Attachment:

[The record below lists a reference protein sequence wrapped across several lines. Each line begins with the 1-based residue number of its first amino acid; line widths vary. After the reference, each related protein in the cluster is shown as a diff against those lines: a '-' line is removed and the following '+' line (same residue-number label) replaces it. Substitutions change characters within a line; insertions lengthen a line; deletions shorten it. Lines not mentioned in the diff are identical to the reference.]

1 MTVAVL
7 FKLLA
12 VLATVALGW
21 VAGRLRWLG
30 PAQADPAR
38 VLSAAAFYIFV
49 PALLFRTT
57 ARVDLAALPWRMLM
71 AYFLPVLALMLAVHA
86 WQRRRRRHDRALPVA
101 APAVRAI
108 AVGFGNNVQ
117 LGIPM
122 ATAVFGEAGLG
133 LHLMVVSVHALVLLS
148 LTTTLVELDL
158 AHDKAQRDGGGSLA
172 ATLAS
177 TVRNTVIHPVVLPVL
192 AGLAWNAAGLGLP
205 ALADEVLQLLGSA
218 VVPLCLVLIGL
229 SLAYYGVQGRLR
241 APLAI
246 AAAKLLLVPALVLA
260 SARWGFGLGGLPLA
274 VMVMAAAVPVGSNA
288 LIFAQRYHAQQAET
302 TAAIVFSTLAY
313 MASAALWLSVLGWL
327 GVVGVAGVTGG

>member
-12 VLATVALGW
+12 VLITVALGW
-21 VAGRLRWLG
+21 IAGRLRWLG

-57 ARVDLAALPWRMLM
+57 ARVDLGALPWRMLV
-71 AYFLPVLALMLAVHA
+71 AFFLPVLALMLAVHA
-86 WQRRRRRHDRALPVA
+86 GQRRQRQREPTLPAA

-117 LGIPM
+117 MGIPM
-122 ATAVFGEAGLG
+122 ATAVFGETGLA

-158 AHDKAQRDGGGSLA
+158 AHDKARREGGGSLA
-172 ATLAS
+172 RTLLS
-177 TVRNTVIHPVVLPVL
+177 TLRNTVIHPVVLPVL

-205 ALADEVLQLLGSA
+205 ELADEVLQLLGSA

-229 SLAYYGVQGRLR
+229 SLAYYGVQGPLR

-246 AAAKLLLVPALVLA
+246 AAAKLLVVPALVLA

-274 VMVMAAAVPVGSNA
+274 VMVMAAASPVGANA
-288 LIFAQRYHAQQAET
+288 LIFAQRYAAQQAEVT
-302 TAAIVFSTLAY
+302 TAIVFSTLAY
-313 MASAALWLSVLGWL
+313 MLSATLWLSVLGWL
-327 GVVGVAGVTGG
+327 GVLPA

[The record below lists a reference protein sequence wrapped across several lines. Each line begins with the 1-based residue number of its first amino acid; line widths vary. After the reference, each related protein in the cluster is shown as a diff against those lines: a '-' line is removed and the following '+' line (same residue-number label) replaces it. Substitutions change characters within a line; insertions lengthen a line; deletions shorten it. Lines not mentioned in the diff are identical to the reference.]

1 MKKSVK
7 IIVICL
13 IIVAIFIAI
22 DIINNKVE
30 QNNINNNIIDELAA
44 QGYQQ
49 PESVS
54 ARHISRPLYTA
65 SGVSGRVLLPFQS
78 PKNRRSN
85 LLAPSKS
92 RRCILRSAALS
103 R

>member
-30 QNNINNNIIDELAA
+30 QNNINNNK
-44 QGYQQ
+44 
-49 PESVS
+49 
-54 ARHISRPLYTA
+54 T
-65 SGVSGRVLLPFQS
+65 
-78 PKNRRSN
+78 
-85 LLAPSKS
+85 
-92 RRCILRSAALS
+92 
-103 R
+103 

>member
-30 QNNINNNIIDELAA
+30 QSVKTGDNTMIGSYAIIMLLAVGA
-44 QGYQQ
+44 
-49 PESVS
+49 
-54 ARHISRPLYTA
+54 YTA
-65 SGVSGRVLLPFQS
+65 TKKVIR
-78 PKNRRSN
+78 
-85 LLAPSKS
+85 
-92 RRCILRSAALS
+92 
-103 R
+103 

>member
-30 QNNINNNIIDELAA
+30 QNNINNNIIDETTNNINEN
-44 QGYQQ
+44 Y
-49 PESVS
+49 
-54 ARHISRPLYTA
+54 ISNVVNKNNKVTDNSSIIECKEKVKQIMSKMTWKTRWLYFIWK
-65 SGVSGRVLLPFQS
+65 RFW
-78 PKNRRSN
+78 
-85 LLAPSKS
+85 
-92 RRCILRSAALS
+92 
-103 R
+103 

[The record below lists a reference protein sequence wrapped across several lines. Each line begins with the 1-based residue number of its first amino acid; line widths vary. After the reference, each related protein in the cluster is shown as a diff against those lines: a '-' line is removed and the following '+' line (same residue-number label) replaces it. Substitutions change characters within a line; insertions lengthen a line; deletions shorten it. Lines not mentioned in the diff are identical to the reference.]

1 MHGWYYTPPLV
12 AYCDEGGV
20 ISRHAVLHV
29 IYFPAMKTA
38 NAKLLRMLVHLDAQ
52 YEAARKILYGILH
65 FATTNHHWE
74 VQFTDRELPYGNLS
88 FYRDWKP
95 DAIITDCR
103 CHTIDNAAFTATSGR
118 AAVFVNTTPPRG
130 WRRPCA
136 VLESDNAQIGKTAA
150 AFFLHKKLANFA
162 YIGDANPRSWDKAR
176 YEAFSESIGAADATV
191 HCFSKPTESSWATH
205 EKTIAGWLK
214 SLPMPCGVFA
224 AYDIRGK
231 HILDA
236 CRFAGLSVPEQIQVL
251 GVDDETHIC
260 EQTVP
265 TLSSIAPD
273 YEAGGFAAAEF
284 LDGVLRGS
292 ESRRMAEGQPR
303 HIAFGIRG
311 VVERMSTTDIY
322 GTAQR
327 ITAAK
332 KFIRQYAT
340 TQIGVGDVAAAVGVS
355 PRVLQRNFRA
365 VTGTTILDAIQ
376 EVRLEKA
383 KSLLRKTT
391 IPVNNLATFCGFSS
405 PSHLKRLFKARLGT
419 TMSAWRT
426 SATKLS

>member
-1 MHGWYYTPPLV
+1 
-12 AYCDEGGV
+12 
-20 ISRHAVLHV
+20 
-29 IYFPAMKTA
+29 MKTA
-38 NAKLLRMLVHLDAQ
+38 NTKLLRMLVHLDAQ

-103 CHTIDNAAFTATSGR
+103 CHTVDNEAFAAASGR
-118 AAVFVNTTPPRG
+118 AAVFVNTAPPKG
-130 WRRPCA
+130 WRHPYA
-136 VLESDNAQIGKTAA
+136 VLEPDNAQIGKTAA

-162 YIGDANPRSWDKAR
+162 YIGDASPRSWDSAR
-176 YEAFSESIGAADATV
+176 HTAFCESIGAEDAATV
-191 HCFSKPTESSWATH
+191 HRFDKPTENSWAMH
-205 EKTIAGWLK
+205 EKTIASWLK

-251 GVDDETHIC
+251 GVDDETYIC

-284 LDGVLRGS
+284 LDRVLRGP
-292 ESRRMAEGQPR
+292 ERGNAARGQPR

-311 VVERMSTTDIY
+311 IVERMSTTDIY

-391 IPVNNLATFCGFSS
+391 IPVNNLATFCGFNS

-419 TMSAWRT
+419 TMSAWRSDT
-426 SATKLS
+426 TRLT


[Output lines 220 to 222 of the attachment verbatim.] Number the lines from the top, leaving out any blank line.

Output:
-391 IPVNNLATFCGFSS
+391 IPVNNLATFCGFNS

-419 TMSAWRT